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by Euro Reporter
2010-02-22 07:44:33
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Politicians pounce on halal burger row

A move by a French fast-food chain to offer halal menus at a handful of restaurants has some politicians fuming, in the latest row over France's increasingly visible Muslim minority.  The Quick chain has taken pork off its menu in eateries in Roubaix, northern France, as well as in Marseille and in the Paris suburb of Argenteuil to try to tap into the growing market of Muslim customers. But politicians from the left and right have complained that the switch to no-bacon hamburgers, launched three months ago in November, is depriving non-Muslims of their right to the standard menu.
They argue that non-Muslims now have to trek to the suburbs to get a bacon burger as Quick is the only fast-food place in the city centre. Roubaix town leaders on Thursday filed a complaint for discrimination, their lawyer Frank Berton told AFP. He said Quick was effectively making the supplying of its products conditional on religious affiliation.
"I'm not bothered by the fact that there is a halal menu," said Roubaix's Mayor Rene Vandierendonck. "But this is going too far because it is the only menu on offer and it has become discrimination." French far-right politician Marine Le Pen suggested the Halal menus were providing a financial boost to Muslim organisations that certify meat as having been slaughtered in accordance with Islamic practices. Le Pen condemned the menu switch as "unacceptable" and denounced a form of "Islamisation". In cities and towns across France, Quick's red-and-white signs are as familiar a sight as McDonald's golden arches, offering the usual array of hamburgers, french fries and soft drinks.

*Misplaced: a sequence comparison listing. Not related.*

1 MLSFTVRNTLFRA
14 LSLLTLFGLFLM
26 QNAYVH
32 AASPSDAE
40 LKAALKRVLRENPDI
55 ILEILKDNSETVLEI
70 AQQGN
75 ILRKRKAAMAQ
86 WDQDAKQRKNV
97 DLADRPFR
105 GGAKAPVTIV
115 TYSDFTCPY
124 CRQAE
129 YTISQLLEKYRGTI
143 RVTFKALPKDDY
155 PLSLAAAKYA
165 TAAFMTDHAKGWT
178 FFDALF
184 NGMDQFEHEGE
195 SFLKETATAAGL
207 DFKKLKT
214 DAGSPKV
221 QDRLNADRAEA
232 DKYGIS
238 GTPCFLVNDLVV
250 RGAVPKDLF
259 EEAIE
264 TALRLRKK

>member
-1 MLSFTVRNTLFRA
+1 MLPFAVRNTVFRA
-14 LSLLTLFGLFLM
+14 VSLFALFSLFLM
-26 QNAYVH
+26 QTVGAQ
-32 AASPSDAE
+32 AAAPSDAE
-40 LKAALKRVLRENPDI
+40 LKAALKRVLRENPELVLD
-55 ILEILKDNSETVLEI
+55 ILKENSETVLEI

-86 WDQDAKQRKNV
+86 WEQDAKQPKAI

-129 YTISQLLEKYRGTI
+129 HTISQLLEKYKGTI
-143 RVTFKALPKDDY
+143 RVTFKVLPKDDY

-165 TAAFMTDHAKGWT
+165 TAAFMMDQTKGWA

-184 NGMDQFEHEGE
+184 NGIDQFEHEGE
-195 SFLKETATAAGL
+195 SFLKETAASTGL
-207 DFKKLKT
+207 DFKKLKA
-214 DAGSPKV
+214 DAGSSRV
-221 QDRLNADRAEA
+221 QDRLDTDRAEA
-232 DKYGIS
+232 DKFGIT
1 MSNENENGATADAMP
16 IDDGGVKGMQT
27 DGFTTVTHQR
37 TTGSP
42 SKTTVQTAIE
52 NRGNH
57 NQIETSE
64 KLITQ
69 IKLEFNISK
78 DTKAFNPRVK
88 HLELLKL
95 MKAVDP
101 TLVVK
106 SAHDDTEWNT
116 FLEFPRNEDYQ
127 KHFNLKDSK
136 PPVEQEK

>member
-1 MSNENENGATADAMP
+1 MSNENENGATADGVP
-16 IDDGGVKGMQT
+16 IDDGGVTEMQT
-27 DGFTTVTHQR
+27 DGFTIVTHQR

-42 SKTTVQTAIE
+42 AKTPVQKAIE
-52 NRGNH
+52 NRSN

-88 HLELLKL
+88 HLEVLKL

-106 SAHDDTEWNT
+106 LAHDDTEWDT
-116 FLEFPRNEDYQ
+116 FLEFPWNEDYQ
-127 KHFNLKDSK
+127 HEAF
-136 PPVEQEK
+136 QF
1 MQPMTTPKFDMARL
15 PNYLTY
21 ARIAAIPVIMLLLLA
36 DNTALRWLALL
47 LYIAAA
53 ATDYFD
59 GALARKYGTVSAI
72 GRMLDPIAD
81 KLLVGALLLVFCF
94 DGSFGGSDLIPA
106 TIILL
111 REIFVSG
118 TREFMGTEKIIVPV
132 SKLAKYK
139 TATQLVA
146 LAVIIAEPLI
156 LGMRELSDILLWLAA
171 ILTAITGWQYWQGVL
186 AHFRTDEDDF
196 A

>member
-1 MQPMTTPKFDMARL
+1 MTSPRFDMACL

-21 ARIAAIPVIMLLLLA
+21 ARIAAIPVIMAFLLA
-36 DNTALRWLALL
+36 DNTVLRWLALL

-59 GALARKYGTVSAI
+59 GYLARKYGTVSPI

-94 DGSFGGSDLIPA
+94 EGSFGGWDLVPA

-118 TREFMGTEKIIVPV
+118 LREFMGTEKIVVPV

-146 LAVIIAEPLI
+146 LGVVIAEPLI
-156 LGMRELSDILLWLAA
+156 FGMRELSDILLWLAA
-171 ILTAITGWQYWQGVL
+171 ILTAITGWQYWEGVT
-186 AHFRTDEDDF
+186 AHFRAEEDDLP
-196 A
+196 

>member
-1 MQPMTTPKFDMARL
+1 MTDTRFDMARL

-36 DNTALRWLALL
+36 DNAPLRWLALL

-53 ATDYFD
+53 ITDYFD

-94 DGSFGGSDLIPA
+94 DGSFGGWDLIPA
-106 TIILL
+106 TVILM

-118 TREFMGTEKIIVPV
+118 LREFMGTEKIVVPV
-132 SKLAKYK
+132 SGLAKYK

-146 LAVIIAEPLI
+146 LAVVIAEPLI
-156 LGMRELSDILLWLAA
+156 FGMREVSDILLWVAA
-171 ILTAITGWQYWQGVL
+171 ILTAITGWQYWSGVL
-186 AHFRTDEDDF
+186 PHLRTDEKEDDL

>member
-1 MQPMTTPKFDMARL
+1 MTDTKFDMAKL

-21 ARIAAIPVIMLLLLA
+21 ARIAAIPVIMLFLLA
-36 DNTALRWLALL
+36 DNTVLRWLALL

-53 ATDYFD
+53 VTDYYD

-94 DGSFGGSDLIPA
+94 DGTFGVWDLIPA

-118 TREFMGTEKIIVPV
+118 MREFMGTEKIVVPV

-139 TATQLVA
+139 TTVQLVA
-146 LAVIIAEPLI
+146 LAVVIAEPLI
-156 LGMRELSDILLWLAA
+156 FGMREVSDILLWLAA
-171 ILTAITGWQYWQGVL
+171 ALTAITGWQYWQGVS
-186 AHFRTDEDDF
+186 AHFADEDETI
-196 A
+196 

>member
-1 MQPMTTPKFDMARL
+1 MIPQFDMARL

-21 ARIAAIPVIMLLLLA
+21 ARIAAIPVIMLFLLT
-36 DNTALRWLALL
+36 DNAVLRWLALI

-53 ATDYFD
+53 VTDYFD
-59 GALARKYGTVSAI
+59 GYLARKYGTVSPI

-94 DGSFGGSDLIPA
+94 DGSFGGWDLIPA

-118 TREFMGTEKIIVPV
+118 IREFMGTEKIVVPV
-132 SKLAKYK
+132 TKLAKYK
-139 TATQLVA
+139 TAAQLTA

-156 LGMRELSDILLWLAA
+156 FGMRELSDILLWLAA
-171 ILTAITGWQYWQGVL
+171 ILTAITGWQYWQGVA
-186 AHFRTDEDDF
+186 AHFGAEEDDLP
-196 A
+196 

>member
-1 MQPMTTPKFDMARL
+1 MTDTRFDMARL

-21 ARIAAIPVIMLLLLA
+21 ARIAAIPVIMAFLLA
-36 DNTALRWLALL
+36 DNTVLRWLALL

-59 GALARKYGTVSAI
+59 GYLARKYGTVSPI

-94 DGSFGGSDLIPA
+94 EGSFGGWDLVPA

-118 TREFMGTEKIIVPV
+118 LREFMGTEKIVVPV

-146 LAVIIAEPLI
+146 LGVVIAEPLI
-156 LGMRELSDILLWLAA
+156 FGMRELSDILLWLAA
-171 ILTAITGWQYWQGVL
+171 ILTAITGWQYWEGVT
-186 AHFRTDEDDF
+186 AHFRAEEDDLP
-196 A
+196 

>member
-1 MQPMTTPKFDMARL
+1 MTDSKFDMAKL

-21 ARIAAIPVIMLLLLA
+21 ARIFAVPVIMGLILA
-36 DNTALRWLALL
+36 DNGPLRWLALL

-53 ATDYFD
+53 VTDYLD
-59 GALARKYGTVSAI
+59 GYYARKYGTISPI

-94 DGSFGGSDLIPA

Only surviving Casanova manuscript enters French National Library

A rare manuscript by the 18th-century libertine Casanova, recalling his sexual conquests and many adventures, has entered the collection of France's National Library, the institution said. The French manuscript of "The Story Of My Life" forms the core of 3,700 precious pages acquired by the state library, an official told AFP, calling it the collection's "biggest heritage acquisition" ever.
Specialists say it is the only surviving manuscript by Casanova, a Venetian adventurer and womaniser whose name has become synonymous with seduction due to his own accounts of his affairs, written in French from the 1780s. The museum said an anonymous patron spent seven million Euros (9.5 million dollars) to help the library acquire the manuscripts from the heirs of a German publisher who acquired them in the 19th century.


Man who forced wife to wear burqa is denied French citizenship

A foreign national who forced his French wife to wear the full Islamic veil will be denied French citizenship, the immigration minister said. Eric Besson said he had signed a decree rejecting the man's citizenship application after it emerged that he had ordered his wife to cover herself with the head-to-toe veil. "It emerged during the inquiry and the interview process that this person forced his wife to wear the full veil, deprived her of freedom of movement with her face exposed and rejected the principles of secularism and equality between men and women," said Besson in a statement.

The man's name and nationality were not made public. The decision came after a parliament report last week called for a ban on the full Islamic veil in all schools, hospitals, government offices and public transport. The French government is seeking legal advice before drafting legislation that would outlaw the burqa or niqab in as many areas as possible, Prime Minister Francois Fillon has said.

President Nicolas Sarkozy has proclaimed the burqa "not welcome" in secular France and come out in favour of legislation to outlaw the veil, but has warned against stigmatising Muslims. Home to Europe's biggest Muslim minority, France has been debating whether to ban the burqa that is worn by a small group of women -- about 1,900, according to the interior ministry. Justice Minister Michele Alliot-Marie said last month that Muslim men who force their wives to wear the full veil should not be granted French citizenship. A French court denied citizenship to a veiled Moroccan woman on the grounds that her "radical" practice of Islam was incompatible with French values.

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